• eoin

    I suspect that despite the cynicism displayed on this board – we all know that this is a major blow to Western art and culture. Future generations will see this day as a sucker punch to Western civilization – similar to the burning of the Alexandrian Library , or the sack of Rome.

    Even if the Louvre were to burn down tomorrow, and Venice and Rome fall into the sea – future generations would still see the burning of Tracy Emin’s marvellous creations, and the Elephant dung thingie, as the major event of the 21st century so far; and sept 11th bedamned.

    I can barely type with the sorrow.

  • Get over it Eoin.

    Mind you Emin is finding it difficult:

    ‘I’m more upset about kids being killed in Iraq’. But Emin, two of whose works were lost in the blaze – her “tent and her hut” was seeing the larger picture. “I’m upset … I’m also very upset about those people whose wedding got bombed last week [in Iraq], and people being dug out from under 400ft of mud in the Dominican Republic … the news is bad at the moment,” she told The Independent .

    Fuckwittery of the highest order. Huxton Square is in mourning, boo hoo.

  • A_t

    wow… YBA’s really managed to piss you guys off at some point.

  • Guy Herbert

    I suspect, A_t, that there being a shortage of constraining aesthetic principles in libertarian and quasi-libertarian creeds, this is a subject on which knee-jerk conservatism will out…

  • Chris Goodman

    …..or alternatively they are exercising said freedom to identify said art as being of little aesthetic value, and therefore of no great loss – except perhaps to Lloyds of London.

  • A_t

    Chris, they were certainly of value to people beyond insurers. This is clear.

    They were also of (seemingly) negative value to many commenters here & in the press. I think the vindicative joy expressed at the destruction of these works of art says more about those who are celebrating the destruction than about the works themselves.

  • Chris Goodman

    Reluctant as I am to criticize somebody for actually caring about works of art, and about the loss experienced by those who make and own this art, I do believe that in this case such feelings are inappropriate. As I understand it, the conception of what it is to be a work of art for these artists, or at least what it is they are seeking to do in their productions, renders any attempt to revere them as exemplars of human skill misguided. As for the collector, as befits a supporter of this way of looking at art, his aim, as I understand it, is to keep on moving forward, promoting what he takes to be current. Many millions of pounds from his insurer will surely be spent on further works. In short it is a win – win, situation for both the artists and the collector. Their efforts will continue to stimulate outrage, if only in the form of reproductions, and they are likely to be funded to produce more of the same. Since the artists [so long as there is still a market for such efforts] and the collector [if he is insured] are unlikely to be very upset, I am not sure why anybody should be, except of course those who view this as an opportunity to berate those who refuse to submit to fashion. Personally I would go further and say that those [who do not have a financial interest] who indignantly assert that such works are great art, have zero interest in great art, except as a way of perpetuating their ideological devotion to that intellectually bankrupt tradition known as modernism; in short they are the most tedious sort of conservatives, the ones who insist that any dissent from the status quo is a thought crime.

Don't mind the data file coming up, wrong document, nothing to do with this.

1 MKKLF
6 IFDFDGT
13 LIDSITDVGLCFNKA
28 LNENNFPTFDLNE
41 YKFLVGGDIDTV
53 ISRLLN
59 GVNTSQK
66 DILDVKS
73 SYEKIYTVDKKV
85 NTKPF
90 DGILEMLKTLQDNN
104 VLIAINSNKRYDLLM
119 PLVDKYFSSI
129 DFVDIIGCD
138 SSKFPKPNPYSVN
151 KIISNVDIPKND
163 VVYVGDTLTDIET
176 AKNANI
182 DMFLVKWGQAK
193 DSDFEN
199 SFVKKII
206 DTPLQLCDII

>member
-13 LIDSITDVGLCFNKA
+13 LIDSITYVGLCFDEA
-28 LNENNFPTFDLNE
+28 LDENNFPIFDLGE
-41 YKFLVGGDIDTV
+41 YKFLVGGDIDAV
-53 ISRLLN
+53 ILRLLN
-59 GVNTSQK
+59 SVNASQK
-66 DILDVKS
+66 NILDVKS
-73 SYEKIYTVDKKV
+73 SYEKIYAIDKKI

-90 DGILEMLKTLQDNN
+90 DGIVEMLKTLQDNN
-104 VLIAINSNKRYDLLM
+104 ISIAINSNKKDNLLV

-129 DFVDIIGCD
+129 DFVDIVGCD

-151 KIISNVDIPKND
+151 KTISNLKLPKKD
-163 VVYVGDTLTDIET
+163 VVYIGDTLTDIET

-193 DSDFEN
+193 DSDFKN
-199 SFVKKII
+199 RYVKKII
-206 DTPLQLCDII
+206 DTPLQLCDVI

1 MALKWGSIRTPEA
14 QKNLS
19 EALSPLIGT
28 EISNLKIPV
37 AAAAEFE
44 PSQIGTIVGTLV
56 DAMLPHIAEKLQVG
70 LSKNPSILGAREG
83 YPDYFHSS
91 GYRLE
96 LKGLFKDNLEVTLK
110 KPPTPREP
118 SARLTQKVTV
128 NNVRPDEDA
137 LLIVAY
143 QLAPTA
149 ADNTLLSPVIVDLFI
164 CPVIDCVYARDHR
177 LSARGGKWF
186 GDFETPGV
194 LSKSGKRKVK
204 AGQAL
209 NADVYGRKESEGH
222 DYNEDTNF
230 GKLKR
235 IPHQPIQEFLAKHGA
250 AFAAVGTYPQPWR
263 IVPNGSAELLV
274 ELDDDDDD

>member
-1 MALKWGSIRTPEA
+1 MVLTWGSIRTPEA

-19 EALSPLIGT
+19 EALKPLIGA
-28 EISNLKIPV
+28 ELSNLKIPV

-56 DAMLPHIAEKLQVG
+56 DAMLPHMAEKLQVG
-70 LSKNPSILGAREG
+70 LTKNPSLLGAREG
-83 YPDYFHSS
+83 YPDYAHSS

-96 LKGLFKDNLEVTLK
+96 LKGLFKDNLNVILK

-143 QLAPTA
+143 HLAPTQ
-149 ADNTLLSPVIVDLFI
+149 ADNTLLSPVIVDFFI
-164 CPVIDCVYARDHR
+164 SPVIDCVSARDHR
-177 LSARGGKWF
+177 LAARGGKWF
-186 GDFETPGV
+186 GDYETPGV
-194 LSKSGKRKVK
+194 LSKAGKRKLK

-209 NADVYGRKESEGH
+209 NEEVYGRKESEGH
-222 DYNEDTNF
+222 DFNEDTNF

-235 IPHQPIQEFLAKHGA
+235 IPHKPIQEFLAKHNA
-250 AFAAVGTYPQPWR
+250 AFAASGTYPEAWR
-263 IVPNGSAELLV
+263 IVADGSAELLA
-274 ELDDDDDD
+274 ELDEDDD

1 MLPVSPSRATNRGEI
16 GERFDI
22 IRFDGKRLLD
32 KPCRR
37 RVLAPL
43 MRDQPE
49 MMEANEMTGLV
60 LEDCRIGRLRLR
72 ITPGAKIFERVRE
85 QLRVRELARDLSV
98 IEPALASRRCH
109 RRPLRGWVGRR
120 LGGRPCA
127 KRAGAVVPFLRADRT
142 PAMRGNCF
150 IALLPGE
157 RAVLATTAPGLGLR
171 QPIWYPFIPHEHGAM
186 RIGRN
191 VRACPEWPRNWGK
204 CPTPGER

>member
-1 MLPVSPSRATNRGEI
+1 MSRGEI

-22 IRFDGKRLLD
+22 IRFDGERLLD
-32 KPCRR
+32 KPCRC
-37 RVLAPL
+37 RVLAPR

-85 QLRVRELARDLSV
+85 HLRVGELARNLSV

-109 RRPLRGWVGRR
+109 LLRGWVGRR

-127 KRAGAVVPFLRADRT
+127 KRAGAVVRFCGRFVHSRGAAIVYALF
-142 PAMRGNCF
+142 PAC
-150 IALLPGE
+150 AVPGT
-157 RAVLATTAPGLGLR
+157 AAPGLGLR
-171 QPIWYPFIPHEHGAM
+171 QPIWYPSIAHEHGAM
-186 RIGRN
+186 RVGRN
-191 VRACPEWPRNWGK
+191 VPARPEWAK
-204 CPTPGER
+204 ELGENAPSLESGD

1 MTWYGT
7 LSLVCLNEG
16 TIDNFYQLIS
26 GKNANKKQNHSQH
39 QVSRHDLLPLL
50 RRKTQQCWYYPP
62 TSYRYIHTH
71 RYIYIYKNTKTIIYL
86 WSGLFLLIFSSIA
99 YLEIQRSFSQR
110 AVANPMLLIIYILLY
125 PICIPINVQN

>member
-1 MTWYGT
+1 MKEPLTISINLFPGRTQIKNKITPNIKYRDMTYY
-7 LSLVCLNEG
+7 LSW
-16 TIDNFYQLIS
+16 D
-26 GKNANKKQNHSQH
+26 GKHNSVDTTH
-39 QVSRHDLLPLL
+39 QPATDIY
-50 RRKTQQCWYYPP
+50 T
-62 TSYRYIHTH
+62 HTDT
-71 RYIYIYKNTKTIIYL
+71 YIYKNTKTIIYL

• Verity

    Chris Goodman – Well said, that man!

  • A_t

    🙂 i just love the reasoning of cultural conservatives…

    “It means nothing to me, & I have decided it’s worthless. Therefore, anyone who professes to liking it is actually caught up in a whirlwind of trendiness & doesn’t know their own mind. I will meanwhile, from my standpoint of conservative wisdom, which gives me a unique insight into all things artistic, tell you the truth.”